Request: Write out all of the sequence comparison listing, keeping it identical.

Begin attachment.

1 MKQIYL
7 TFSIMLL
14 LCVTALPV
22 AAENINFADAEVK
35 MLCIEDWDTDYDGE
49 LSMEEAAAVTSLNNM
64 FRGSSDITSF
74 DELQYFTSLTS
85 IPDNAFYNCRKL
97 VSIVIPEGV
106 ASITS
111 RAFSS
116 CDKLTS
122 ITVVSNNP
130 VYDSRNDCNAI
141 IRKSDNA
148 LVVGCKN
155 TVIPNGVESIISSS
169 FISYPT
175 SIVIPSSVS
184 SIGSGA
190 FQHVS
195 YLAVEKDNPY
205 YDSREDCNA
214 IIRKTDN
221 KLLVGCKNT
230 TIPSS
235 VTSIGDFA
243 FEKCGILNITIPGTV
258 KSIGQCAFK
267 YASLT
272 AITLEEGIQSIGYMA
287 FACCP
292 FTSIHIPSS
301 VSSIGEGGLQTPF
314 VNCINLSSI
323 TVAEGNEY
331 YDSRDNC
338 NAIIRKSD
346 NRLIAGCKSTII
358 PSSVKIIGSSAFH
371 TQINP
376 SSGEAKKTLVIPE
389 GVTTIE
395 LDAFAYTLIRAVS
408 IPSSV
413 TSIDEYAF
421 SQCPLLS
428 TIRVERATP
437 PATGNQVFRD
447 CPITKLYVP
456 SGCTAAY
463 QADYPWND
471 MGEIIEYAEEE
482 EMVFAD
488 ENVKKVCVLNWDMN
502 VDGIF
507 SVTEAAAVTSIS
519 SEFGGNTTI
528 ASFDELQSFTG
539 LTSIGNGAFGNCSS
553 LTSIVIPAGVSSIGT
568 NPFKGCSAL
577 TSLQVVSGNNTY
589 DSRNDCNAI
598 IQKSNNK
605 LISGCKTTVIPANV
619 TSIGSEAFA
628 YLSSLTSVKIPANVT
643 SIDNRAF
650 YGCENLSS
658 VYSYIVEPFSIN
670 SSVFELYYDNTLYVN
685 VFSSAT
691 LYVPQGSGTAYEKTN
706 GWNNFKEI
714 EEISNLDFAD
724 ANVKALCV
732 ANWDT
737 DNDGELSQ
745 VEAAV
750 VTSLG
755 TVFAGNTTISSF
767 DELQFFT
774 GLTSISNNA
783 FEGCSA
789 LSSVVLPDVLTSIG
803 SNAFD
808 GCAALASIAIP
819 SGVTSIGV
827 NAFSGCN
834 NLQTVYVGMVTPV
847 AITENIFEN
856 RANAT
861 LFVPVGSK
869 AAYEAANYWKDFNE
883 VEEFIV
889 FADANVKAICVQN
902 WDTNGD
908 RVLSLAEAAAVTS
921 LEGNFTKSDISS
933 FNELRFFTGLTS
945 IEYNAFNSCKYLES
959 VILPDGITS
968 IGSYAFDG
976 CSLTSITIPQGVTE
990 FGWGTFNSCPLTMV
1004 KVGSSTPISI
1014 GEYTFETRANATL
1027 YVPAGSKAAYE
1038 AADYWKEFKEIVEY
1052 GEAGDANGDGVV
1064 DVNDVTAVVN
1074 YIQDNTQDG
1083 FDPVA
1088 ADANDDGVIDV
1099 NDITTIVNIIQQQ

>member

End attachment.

1 MKQIYL
7 TFSIMLL
14 LCVTALPV
22 AAENINFADAEVK
35 MLCIEDWDTDYDGE
49 LSMEEAAAVTSLNNM
64 FRGSSDITSF
74 DELQYFTSLTS
85 IPDNAFYNCRKL
97 VSIVIPEGV
106 ASITS
111 RAFSS
116 CDKLTS
122 ITVVSNNP
130 VYDSRNDCNAI
141 IRKSDNA
148 LVVGCKN
155 TVIPNGVESIISSS
169 FISYPT
175 SIVIPSSVS
184 SIGSGA
190 FQHVS
195 YLAVEKDNPY
205 YDSREDCNA
214 IIRKTDN
221 KLLVGCKNT
230 TIPSS
235 VTSIGDFA
243 FEKCGILNITIPGTV
258 KSIGQCAFK
267 YASLT
272 AITLEEGIQSIGYMA
287 FACCP
292 FTSIHIPSS
301 VSSIGEGGLQTPF
314 VNCINLSSI
323 TVAEGNEY
331 YDSRDNC
338 NAIIRKSD
346 NRLIAGCKSTII
358 PSSVKIIGSSAFH
371 TQINP
376 SSGEAKKTLVIPE
389 GVTTIE
395 LDAFAYTLIRAVS
408 IPSSV
413 TSIDEYAF
421 SQCPLLS
428 TIRVERATP
437 PATGNQVFRD
447 CPITKLYVP
456 SGCTAAY
463 QADYPWND
471 MGEIIEYAEEE
482 EMVFAD
488 ENVKKVCVLNWDMN
502 VDGIF
507 SVTEAAAVTSIS
519 SEFGGNTTI
528 ASFDELQSFTG
539 LTSIGNGAFGNCSS
553 LTSIVIPAGVSSIGT
568 NPFKGCSAL
577 TSLQVVSGNNTY
589 DSRNDCNAI
598 IQKSNNK
605 LISGCKTTVIPANV
619 TSIGSEAFA
628 YLSSLTSVKIPANVT
643 SIDNRAF
650 YGCENLSS
658 VYSYIVEPFSIN
670 SSVFELYYDNTLYVN
685 VFSSAT
691 LYVPQGSGTAYEKTN
706 GWNNFKEI
714 EEISNLDFAD
724 ANVKALCV
732 ANWDT
737 DNDGELSQ
745 VEAAV
750 VTSLG
755 TVFAGNTTISSF
767 DELQFFT
774 GLTSISNNA
783 FEGCSA
789 LSSVVLPDVLTSIG
803 SNAFD
808 GCAALASIAIP
819 SGVTSIGV
827 NAFSGCN
834 NLQTVYVGMVTPV
847 AITENIFEN
856 RANAT
861 LFVPVGSK
869 AAYEAANYWKDFNE
883 VEEFIV
889 FADANVKAICVQN
902 WDTNGD
908 RVLSLAEAAAVTS
921 LEGNFTKSDISS
933 FNELRFFTGLTS
945 IEYNAFNSCKYLES
959 VILPDGITS
968 IGSYAFDG
976 CSLTSITIPQGVTE
990 FGWGTFNSCPLTMV
1004 KVGSSTPISI
1014 GEYTFETRANATL
1027 YVPAGSKAAYE
1038 AADYWKEFKEIVEY
1052 GEAGDANGDGVV
1064 DVNDVTAVVN
1074 YIQDNTQDG
1083 FDPVA
1088 ADANDDGVIDV
1099 NDITTIVNIIQQQ

>member